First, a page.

TORONTO – A major Syrian-Canadian community group expressed surprise and relief Friday over airstrikes carried out by the U.S. in Syria, saying the move sparked hope that a turning point may have been reached in the country’s conflict.
He said it’s “comforting” to see punitive measures taken against Syrian President Bashar Assad‘s government because only then will there be incentive to change.
Alazem said he hopes the U.S. bombing – a response to a chemical weapons attack that killed more than 80 people – isn’t merely symbolic.
“The hope is to have a larger campaign that focuses on protecting civilians in Syria,” he said.
“The focus has been, in the past few months and maybe in the last two years, on the resettlement of refugees that have left Syria but we often forget that refugees are the symptom of a problem, and that problem is the abuse of human rights and mass atrocities across Syria.”
WATCH: Sajjan on US airstrikes: ‘Civilized people must speak with one voice’
U.S. President Donald Trump has said he was moved to act by the sight of children killed in the sarin-gas attack.
The U.S. strikes -59 missiles launched from the USS Ross and USS Porter – hit the government-controlled Shayrat air base in central Syria, where U.S. officials say the Syrian military planes that dropped the chemicals had taken off. The missiles targeted the base’s airstrips, hangars, control tower and ammunition areas, officials said.
Alazem said he hoped the U.S. airstrikes signalled future action on Syria.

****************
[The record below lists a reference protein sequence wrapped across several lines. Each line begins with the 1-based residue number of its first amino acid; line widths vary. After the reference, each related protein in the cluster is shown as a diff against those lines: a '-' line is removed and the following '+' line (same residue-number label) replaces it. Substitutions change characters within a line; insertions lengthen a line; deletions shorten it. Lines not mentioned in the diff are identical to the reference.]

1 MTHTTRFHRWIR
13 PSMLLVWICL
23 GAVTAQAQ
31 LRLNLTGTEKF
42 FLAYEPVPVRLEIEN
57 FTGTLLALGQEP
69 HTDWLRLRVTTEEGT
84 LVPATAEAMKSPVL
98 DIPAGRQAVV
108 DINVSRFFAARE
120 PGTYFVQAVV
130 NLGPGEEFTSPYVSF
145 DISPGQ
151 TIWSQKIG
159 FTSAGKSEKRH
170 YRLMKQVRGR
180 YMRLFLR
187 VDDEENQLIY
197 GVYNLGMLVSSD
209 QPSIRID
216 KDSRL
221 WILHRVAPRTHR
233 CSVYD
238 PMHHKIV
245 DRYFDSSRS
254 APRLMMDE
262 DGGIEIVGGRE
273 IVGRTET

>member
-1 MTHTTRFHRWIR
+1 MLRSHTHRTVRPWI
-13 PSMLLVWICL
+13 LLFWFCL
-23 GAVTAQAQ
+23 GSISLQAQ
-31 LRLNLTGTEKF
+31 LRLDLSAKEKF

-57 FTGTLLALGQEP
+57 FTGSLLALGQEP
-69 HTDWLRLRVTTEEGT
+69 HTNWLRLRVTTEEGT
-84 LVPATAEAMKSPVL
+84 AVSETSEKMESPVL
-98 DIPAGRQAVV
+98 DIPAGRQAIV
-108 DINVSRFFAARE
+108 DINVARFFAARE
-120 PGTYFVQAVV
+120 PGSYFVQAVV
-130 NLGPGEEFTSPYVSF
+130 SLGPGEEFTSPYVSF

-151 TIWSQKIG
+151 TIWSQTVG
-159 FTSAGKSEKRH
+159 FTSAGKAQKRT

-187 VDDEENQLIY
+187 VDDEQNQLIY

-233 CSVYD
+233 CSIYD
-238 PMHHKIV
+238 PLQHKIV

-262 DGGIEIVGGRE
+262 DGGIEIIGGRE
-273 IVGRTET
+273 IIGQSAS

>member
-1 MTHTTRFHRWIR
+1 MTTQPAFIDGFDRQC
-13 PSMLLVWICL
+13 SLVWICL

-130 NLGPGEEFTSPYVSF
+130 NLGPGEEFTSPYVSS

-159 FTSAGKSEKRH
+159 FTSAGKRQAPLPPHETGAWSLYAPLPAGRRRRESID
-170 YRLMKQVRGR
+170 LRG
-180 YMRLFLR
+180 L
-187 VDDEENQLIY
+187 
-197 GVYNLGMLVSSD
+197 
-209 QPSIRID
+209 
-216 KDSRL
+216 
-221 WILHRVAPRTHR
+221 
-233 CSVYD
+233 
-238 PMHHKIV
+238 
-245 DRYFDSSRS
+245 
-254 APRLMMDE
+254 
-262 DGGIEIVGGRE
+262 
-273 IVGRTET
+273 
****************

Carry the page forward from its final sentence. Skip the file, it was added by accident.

“Hopefully we are seeing a new momentum and a new dynamic by the international community to put an end to this horror and truly have a transition in Syria that would allow Syrians to come back and feel safe and feel protected in their homeland,” he said.
Alazem credited horrific photos showing the aftermath of the chemical attack, including images of suffering children, for fuelling international outrage.
WATCH: Syrian man who lost over 20 members of his family in alleged gas attack sobs at their grave site
A similar response to photos of three-year-old Alan Kurdi, a Syrian boy who drowned while trying to flee to Greece with his family, spurred efforts to welcome refugees two years ago, he said.
Alazem also praised the Canadian government for supporting the strike while emphasizing the need for diplomacy.
Prime Minister Justin Trudeau said Friday that Canada supports what he called the “limited focused action” by the U.S. in retaliation for the sarin attack.
He also denounced the use of chemical weapons, saying “the crimes the Syrian regime has committed against its own people cannot be ignored.
© 2017 The Canadian Press